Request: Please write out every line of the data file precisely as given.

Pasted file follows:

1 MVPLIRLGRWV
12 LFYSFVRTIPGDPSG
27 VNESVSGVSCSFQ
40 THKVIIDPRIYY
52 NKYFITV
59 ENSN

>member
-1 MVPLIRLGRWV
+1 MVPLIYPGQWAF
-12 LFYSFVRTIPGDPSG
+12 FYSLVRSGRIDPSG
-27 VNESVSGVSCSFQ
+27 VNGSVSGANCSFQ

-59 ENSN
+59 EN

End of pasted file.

1 MVPLIRLGRWV
12 LFYSFVRTIPGDPSG
27 VNESVSGVSCSFQ
40 THKVIIDPRIYY
52 NKYFITV
59 ENSN

>member
-1 MVPLIRLGRWV
+1 MVPLIYPGQWAF
-12 LFYSFVRTIPGDPSG
+12 FYSLVRSGRIDPSG
-27 VNESVSGVSCSFQ
+27 VNGSVSGANCSFQ

-59 ENSN
+59 EN